DPS 34th Meeting, October 2002
Session 10. Outer Planet Chemistry and Thermal Structure
Oral, Chair(s): G. Schubert and H. Hammel, Monday, October 7, 2002, 5:00-6:00pm, Room M

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[10.03] Inhomogeneous Evolution of Giant Planets: Jupiter and Saturn

J. J. Fortney, W. B. Hubbard (LPL -- U. of Arizona)

We present the first models of Jupiter and Saturn to couple their evolution to both a radiative-atmosphere grid and to high-pressure phase diagrams of hydrogen with helium and other admixtures. We find that prior calculated phase diagrams in which Saturnís interior reaches a region of predicted helium immiscibility do not allow enough energy release to prolong Saturnís cooling to its known age and effective temperature. We explore modifications to published phase diagrams that would lead to greater energy release, and propose a modified H-He phase diagram that is physically reasonable, leads to the correct extension of Saturnís cooling, and predicts an atmospheric helium mass fraction Yatmos = 0.185, in agreement with recent estimates. We also explore the possibility of internal separation of elements heavier than helium, and find that, alternatively, such separation could prolong Saturnís cooling to its known age and effective temperature under a realistic phase diagram and heavy element abundance (in which case Saturn's Yatmos would be solar but heavier elements would be depleted). In none of these scenarios does Jupiterís interior evolve to any region of helium or heavy-element immiscibility: Jupiter evolves homogeneously to the present day. We discuss the implications of our calculations for Saturn's primordial core mass.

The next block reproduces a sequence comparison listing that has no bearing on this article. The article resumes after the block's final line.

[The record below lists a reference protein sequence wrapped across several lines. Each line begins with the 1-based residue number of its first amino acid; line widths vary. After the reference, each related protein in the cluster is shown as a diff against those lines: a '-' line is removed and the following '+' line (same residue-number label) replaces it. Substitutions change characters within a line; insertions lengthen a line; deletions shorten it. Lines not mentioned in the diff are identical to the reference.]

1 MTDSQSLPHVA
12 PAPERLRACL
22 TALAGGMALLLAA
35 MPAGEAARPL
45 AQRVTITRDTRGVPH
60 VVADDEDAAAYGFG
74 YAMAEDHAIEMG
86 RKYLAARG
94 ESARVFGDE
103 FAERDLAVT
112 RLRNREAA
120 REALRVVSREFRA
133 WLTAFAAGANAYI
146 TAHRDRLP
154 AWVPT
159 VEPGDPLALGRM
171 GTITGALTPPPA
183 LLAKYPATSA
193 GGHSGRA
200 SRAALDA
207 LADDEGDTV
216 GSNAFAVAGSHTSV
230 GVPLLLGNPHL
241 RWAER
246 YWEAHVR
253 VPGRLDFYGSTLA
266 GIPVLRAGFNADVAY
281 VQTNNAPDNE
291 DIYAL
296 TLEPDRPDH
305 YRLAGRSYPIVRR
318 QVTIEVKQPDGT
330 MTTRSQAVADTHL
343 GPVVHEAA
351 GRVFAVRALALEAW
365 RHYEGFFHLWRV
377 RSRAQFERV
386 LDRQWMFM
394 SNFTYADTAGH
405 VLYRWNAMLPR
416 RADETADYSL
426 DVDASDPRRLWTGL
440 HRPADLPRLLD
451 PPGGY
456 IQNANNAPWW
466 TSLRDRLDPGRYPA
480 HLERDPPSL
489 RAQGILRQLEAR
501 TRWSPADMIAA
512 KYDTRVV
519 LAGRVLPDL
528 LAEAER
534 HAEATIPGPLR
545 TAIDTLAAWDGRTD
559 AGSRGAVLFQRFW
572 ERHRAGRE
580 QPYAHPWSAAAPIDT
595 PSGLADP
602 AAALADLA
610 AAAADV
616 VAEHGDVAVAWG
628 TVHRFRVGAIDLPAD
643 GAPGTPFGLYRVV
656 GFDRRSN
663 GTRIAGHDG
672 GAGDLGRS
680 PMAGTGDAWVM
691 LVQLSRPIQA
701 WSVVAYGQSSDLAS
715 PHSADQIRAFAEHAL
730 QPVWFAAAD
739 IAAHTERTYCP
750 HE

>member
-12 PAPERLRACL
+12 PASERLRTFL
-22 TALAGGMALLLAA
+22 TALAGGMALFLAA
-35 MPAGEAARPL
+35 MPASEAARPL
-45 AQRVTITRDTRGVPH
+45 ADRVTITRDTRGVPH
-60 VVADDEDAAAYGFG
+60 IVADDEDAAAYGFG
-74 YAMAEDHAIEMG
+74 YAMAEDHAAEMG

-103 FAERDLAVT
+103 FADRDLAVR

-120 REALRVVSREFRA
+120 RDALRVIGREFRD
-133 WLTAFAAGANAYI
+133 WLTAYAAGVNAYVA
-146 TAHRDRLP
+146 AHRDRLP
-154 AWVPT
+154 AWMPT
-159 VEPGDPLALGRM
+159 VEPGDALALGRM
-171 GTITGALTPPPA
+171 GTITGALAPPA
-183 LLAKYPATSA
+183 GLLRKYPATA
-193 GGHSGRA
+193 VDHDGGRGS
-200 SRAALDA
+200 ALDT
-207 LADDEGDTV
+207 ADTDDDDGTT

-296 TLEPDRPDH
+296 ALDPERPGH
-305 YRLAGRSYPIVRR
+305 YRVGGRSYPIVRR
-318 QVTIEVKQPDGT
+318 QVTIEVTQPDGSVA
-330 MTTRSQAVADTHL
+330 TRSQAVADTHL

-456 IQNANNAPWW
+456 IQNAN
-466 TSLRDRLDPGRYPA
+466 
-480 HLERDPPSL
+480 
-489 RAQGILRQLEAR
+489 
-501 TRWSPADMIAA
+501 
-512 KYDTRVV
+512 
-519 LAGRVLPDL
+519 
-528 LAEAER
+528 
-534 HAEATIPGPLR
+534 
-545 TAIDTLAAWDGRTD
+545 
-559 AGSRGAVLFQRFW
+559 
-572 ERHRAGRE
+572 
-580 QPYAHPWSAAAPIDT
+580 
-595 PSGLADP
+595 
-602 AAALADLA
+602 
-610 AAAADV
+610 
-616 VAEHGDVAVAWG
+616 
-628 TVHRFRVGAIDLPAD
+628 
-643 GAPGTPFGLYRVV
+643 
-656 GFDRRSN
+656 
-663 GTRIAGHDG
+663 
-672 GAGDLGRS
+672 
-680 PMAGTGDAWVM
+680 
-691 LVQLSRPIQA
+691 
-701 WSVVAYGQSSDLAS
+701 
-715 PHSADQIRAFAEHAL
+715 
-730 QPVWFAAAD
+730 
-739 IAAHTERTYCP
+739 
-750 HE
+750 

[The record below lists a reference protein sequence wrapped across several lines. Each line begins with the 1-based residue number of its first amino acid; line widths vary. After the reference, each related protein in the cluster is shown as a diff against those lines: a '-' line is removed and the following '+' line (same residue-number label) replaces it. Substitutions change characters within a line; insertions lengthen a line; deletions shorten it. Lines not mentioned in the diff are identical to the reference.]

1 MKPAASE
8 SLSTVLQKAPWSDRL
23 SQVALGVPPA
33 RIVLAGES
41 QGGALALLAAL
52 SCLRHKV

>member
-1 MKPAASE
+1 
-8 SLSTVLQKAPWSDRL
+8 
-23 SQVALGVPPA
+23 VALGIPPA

This research was supported by Grants NAG5-10760 (NASA Astrophysics Theory Program), NAG5-10629 (NASA Origins of Solar Systems Program), and NAG5-8906 (NASA Planetary Geology and Geophysics Program).


If the author provided an email address or URL for general inquiries, it is as follows:

jfortney@lpl.arizona.edu



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Bulletin of the American Astronomical Society, 34, #3< br> © 2002. The American Astronomical Soceity.